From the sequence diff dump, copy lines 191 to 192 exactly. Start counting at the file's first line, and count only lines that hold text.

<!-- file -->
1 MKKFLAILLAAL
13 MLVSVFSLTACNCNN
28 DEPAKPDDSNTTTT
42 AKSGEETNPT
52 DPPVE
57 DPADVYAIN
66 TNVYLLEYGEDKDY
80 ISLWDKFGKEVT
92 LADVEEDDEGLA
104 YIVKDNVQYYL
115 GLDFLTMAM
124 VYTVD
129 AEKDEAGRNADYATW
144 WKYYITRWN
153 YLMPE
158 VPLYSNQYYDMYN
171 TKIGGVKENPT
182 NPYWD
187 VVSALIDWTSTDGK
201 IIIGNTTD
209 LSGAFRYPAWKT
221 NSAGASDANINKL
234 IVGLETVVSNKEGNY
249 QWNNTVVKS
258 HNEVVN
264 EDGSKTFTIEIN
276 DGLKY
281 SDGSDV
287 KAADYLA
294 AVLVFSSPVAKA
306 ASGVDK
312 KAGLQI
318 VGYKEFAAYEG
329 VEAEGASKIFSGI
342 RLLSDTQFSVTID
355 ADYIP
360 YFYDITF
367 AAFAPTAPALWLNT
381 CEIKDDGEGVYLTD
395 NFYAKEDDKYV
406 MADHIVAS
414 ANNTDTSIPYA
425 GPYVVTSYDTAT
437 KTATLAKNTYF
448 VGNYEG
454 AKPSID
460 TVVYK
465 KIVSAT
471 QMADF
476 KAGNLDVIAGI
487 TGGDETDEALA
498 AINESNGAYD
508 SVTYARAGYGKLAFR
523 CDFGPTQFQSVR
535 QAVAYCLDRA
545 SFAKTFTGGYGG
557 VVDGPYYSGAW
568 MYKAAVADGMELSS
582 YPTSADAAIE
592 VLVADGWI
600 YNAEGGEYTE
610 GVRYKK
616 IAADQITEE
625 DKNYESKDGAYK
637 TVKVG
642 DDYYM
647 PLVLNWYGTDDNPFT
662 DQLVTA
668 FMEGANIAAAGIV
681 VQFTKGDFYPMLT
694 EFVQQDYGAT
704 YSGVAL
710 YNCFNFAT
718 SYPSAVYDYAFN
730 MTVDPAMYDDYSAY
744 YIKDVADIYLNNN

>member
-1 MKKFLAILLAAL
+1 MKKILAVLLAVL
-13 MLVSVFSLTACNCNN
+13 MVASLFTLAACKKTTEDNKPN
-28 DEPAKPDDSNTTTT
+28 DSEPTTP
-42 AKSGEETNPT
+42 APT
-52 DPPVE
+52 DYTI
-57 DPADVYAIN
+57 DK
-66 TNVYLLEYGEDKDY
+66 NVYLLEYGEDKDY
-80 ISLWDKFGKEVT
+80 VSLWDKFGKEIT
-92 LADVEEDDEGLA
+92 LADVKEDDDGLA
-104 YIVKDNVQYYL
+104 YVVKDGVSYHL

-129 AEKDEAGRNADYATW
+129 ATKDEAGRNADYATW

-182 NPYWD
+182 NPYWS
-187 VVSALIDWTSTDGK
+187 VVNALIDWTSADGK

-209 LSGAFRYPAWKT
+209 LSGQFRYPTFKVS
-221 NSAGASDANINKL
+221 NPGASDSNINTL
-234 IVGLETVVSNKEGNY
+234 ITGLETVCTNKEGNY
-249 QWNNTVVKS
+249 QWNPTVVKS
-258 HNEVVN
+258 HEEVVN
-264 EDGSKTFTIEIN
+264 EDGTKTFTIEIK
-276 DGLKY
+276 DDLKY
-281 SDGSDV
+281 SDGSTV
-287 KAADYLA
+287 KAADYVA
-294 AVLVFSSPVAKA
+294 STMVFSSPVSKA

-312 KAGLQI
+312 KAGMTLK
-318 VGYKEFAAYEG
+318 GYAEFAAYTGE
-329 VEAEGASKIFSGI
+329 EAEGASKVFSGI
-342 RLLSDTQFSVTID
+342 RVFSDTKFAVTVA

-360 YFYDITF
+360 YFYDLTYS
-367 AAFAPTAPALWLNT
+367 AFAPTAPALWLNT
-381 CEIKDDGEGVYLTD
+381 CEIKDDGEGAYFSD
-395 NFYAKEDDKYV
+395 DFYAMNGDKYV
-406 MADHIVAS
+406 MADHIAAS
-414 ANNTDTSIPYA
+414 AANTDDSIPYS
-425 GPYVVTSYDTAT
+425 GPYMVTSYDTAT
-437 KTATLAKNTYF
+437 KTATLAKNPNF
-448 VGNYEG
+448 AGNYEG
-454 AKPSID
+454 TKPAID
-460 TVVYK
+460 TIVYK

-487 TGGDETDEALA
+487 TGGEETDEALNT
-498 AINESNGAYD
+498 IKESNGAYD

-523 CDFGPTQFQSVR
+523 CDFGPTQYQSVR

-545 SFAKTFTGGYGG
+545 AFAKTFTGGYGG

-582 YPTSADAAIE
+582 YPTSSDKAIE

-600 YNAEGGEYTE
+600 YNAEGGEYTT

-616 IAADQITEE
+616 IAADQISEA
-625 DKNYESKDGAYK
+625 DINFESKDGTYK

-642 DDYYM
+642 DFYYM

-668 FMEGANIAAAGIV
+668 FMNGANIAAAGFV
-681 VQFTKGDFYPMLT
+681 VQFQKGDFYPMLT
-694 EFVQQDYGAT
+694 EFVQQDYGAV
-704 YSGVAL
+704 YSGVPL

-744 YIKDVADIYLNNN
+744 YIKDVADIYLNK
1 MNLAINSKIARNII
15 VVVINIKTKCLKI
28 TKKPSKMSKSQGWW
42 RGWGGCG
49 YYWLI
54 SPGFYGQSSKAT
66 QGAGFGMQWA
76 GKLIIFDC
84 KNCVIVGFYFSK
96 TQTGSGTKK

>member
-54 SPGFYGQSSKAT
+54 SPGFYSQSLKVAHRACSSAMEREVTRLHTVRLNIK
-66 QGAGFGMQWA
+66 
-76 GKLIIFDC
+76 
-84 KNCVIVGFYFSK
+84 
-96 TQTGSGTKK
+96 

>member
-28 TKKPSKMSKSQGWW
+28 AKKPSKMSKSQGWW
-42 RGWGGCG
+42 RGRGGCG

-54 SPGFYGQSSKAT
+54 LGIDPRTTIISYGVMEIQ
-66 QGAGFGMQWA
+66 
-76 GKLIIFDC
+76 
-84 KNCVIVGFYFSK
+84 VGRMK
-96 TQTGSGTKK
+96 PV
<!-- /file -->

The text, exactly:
96 TQTGSGTKK

>member